Top Education Documentaries and Resources for Teachers & Students
An occupation in education can be a gratifying experience. Shaping the minds of the future requires skill, expertise, and quality teaching materials to keep yourself and your students motivated all year long. Ensure you keep the energy high by introducing new worksheets and other great materials into the classroom from this collection of documentaries and online resources.
A great documentary stays with you long after the final credits roll just, prodding you to push for change.
Educational websites and documentaries generate debate and discussion.
Documentaries can inspire a whole new generation of films with education themes. Some are purely philosophical, while some pose uncomfortable questions.
Here are documentaries and resources that inspire outrage, hope, passion, and ideas.
10 Incredible Documentaries about Education
1. If You Build It
What happens when two activists take their non-profit design firm to one of the poorest rural counties in North Carolina and challenge 10 teens to complete a year-long full-scale building project?
It turns out that the teens design more than just the structure. They learn how to design their own futures, too, gaining skills and the ability to give back to their community.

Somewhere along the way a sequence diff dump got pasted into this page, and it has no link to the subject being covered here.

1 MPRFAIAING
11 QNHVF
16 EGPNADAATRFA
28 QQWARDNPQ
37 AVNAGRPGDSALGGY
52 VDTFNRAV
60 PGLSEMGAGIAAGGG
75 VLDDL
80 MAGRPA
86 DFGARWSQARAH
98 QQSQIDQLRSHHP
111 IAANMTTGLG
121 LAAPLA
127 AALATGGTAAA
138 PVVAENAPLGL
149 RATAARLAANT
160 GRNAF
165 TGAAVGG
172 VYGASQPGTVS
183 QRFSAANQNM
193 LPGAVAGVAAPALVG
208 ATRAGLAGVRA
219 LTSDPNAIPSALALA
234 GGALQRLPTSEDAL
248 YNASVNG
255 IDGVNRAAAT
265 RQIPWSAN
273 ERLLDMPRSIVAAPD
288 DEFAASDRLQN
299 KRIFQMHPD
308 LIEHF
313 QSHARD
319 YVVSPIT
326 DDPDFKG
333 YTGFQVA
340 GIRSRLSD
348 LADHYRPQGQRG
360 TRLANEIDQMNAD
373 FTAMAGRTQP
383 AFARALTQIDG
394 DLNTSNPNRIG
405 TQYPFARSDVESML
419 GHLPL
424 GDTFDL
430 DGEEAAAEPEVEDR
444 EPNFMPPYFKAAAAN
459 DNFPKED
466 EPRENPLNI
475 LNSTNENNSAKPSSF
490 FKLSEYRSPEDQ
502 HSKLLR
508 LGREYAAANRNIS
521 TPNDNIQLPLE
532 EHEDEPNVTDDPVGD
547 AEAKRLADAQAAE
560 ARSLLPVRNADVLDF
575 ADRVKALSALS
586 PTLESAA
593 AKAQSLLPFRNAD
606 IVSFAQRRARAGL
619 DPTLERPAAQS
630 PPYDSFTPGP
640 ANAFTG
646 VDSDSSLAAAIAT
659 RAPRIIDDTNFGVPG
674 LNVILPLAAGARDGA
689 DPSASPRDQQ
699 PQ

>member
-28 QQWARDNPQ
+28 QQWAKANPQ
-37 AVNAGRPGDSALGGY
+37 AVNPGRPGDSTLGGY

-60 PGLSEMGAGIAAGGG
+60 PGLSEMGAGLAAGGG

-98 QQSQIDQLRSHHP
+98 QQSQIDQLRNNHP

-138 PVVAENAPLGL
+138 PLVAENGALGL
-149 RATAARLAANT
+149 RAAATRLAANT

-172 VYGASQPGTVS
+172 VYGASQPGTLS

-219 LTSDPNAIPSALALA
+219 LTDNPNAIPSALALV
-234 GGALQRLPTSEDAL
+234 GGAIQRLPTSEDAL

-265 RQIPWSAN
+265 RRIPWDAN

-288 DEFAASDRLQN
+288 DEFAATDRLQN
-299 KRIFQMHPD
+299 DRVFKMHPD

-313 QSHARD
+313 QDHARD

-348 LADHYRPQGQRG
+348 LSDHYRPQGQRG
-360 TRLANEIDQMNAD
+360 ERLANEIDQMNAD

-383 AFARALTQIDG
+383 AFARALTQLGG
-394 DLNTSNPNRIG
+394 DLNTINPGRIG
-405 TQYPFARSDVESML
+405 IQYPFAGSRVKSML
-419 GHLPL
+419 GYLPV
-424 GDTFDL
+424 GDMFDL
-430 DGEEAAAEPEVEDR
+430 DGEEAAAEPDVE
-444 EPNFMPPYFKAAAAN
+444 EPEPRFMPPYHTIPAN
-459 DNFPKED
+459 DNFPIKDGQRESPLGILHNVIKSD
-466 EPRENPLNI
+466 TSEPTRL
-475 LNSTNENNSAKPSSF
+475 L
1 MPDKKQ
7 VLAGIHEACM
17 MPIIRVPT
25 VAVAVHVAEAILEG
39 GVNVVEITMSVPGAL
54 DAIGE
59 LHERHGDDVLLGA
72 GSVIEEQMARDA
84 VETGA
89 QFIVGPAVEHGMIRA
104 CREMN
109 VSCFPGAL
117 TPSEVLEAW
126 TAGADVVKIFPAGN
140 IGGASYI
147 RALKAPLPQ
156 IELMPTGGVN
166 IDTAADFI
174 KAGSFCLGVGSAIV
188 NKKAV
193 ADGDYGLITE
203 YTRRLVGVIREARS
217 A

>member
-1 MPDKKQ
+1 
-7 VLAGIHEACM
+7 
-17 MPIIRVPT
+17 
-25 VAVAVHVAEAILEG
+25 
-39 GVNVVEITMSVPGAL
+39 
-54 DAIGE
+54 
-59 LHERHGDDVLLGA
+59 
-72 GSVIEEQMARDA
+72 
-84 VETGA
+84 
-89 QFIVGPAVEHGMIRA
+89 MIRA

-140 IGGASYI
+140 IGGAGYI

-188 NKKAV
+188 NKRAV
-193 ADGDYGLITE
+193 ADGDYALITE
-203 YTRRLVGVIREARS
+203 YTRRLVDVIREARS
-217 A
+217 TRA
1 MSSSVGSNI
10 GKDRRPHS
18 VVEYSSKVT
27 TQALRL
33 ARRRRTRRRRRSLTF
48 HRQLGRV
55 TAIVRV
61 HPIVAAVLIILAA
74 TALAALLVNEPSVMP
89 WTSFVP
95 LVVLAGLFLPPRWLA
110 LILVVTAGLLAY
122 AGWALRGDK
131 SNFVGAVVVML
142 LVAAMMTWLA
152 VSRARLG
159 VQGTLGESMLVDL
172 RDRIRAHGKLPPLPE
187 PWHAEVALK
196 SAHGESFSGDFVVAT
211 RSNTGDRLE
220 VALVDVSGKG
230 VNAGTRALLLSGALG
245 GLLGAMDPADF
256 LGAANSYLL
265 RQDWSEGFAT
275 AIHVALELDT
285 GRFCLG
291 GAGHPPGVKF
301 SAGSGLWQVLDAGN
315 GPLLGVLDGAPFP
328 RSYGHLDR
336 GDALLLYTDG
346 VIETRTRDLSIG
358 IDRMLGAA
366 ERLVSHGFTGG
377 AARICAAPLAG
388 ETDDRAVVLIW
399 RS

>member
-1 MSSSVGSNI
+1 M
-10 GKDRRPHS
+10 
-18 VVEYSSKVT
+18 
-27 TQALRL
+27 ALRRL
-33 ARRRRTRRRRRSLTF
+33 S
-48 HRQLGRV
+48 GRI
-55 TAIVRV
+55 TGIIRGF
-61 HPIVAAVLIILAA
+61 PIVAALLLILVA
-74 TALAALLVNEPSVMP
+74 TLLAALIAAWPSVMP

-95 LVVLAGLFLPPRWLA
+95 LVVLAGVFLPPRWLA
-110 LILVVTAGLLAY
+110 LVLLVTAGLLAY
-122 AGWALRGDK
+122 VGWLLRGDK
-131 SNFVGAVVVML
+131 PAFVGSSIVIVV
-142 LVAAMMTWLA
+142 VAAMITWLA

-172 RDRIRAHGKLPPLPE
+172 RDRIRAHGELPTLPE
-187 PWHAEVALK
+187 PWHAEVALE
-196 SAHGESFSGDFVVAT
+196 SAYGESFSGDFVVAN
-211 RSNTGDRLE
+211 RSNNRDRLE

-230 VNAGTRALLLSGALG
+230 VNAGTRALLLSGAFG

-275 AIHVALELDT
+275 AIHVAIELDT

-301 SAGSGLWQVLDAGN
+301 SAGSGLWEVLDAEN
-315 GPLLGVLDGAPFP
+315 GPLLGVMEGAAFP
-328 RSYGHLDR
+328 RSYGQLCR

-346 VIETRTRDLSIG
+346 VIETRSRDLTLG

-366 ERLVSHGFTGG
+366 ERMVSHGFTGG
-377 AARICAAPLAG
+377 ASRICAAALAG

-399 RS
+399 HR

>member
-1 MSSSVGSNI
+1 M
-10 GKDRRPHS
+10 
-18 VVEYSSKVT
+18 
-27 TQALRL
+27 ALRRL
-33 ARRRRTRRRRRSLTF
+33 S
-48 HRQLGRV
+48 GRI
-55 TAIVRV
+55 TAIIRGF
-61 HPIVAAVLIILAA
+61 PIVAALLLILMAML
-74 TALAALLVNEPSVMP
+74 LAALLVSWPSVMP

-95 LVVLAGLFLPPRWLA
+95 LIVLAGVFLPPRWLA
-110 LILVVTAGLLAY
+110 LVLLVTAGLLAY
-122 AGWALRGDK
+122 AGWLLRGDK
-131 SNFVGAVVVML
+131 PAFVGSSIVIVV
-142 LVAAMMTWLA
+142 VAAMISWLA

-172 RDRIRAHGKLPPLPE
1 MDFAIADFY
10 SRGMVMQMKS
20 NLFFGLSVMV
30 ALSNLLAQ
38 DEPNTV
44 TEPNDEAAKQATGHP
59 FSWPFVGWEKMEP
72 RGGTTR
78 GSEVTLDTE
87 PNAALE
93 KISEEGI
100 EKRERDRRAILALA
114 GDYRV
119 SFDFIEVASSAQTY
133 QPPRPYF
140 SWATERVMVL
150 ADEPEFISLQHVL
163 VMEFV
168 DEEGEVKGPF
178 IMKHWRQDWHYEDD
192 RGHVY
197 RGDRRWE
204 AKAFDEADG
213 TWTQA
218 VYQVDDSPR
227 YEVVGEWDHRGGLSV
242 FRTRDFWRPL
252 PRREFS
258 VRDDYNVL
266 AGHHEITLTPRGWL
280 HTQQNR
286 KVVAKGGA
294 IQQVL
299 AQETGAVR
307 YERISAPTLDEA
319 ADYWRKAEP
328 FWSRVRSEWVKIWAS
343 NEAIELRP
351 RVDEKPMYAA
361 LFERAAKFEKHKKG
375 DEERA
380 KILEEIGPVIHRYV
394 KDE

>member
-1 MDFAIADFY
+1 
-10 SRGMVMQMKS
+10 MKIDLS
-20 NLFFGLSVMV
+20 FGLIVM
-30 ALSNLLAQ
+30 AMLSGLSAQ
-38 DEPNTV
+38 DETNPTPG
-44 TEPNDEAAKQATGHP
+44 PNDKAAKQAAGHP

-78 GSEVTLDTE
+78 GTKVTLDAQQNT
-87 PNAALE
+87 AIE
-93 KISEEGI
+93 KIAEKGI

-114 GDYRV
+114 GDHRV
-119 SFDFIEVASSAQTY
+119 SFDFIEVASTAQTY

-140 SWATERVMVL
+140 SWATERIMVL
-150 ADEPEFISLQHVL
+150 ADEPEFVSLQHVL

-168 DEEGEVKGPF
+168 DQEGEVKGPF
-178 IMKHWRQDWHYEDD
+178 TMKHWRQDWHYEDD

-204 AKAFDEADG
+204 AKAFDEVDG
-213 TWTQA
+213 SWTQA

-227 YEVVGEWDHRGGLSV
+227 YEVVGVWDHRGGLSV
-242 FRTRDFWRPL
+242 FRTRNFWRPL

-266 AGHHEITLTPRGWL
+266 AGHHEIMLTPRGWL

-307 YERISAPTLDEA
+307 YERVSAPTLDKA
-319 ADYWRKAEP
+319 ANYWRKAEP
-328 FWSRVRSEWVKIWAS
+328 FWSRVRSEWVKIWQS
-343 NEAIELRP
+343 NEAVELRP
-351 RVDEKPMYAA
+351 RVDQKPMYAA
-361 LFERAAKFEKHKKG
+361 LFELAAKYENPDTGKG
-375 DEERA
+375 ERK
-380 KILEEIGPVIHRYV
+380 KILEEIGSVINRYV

No screenings are currently scheduled, though a crowdsourcing campaign that gains a commitment of as few as 65 tickets, will let you bring the film to your community.
2. Collaboration – On the Edge of a New Paradigm
Bio-hackers and cyber-lawyers, philosophers and researchers come together to ponder one question: Is society headed toward a new era of collaboration? If so, how do we face the changes and prepare for the future.
The documentary was one of the first to tackle the topic of what’s possible if we truly are headed toward a Global Age of Collaboration. It’s a thought-provoking film that appeals to teachers and students as much as it does to corporate leaders.
Visit the Collaborative Society’s web site to arrange a screening.
3. Big Dream
“Big Dream” is more than a documentary. It’s also a movement backed by Microsoft and other leading businesses that want to break down barriers women face in technical professions.
The film examines the lives of seven young women, scattered from America’s Midwest to the Middle East. Their common bond is their determination to work in STEM fields no matter how many hurdles they face. “There’s no greater pleasure in life than doing something people say you can’t do,” one of the film’s stars said.
Visit the Big Dream web site to schedule a screening.
4. A Year at Mission Hill
This 10-part series chronicles a year at one of America’s most successful public schools, a kindergarten through eighth-grade campus in Massachusetts.